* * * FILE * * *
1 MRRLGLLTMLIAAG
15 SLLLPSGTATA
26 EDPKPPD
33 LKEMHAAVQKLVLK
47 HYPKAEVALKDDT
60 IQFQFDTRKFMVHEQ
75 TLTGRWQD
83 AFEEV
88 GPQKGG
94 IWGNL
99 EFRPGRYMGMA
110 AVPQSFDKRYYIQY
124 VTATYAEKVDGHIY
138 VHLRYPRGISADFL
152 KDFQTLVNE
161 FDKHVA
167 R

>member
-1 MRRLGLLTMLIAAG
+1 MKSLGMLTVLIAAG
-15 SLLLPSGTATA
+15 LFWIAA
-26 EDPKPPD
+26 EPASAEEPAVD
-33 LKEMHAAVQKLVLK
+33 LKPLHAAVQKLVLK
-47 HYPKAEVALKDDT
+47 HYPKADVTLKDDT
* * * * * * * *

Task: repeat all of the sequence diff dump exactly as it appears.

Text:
1 MRRLGLLTMLIAAG
15 SLLLPSGTATA
26 EDPKPPD
33 LKEMHAAVQKLVLK
47 HYPKAEVALKDDT
60 IQFQFDTRKFMVHEQ
75 TLTGRWQD
83 AFEEV
88 GPQKGG
94 IWGNL
99 EFRPGRYMGMA
110 AVPQSFDKRYYIQY
124 VTATYAEKVDGHIY
138 VHLRYPRGISADFL
152 KDFQTLVNE
161 FDKHVA
167 R

>member
-1 MRRLGLLTMLIAAG
+1 MKSLGMLTVLIAAG
-15 SLLLPSGTATA
+15 LFWIAA
-26 EDPKPPD
+26 EPASAEEPAVD
-33 LKEMHAAVQKLVLK
+33 LKPLHAAVQKLVLK
-47 HYPKAEVALKDDT
+47 HYPKADVTLKDDT